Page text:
After a number of attacks against vessels transiting the Red Sea in the Middle East region, the U.S. is pushing back.
This week, the U.S. announced it would take some steps, including sanctions, to push back against increasing attacks on shipping vessels in the Red Sea. The attacks have been blamed on Iran, who is aligned with Yemen’s Houthi group. The escalation of these attacks threatens global shipping and the regional supply chain in the area.
13 individuals and entities associated with the Iranian Revolutionary Guard Corps (IRGC), a paramilitary branch of Iran’s military, as well as intermediaries in various countries, were sanctioned. In recent years, the IRGC in particular has come under fire for its role in funding groups that have attacked commercial vessels traveling the Strait of Hormuz, another crucial waterway in the region. Lately, that blame has also shifted into the Red Sea as attacks on ships there mount since the Israel-Gaza conflict started two months ago.
The White House has pointed fingers directly at Iran for its role in supporting the attacks on commercials vessels.
Speaking at the Aspen Security Forum in Washington, DC, White House Deputy National Security Advisor Jon Finer was quoted as saying groups involved “would not have the weaponry, would not have the intelligence, would not have the motivation to do this, were it not for the role of the IRGC.”
The sanctions assessed against the entities associated with Iran’s government allege that tens of millions of dollars was funneled to the Houthis via businesses and foreign currencies, where Iranian goods were purchased to assist in the attacks against commercial shipping vessels.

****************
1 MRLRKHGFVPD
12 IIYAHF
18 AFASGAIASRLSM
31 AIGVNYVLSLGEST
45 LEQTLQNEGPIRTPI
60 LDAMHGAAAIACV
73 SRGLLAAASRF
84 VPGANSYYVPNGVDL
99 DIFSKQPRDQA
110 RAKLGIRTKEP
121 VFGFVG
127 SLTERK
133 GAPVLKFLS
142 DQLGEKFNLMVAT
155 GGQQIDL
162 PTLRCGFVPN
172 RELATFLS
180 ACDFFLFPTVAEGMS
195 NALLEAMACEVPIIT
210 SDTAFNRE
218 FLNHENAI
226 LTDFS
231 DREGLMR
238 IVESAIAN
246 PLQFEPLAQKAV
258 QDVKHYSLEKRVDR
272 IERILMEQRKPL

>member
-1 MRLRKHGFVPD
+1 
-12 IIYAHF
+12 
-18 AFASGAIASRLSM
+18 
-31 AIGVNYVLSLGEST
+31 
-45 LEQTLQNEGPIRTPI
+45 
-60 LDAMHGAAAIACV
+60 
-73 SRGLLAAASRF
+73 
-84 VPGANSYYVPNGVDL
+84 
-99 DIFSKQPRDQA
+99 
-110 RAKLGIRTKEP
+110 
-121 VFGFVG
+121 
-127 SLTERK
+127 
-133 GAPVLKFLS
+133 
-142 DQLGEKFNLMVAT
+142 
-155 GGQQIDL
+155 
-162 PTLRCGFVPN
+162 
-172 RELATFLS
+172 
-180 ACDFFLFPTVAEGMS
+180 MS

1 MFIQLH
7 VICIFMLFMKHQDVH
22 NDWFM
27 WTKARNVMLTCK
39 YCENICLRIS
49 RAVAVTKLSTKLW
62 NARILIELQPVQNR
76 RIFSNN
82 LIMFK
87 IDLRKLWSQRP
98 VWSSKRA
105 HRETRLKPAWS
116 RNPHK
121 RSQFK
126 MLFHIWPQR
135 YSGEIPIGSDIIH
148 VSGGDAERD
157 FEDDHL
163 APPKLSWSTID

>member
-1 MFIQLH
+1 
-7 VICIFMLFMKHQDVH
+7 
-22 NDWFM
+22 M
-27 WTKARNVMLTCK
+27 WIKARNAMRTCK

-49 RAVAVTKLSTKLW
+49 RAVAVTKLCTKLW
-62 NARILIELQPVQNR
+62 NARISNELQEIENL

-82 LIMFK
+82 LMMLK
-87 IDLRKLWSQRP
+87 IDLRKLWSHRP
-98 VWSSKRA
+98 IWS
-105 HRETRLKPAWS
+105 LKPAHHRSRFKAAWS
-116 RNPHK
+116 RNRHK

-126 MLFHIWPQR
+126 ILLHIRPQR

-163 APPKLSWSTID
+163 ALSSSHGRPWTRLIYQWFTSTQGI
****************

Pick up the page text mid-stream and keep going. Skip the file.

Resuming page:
Undersecretary of the U.S. Treasury, Brain Nelson, said: “The Houthis continue to receive funding and support from Iran, and the result is unsurprising: unprovoked attacks on civilian infrastructure and commercial shipping, disrupting maritime security and threatening international commercial trade.”
The U.S. has started intercepted vessel attacks before they happen.
With global trade and the U.S. and global supply chains at risk, the U.S. has begun intercepting attacks and protecting vessels before the attacks happen. It has sent some U.S. Navy ships into the region and is using those assets to help protect vessels, by shooting down missiles and drones.
Iran, for its part, denies any role in the attacks on commercial vessels in the region, whether the Red Sea or the Strait of Hormuz.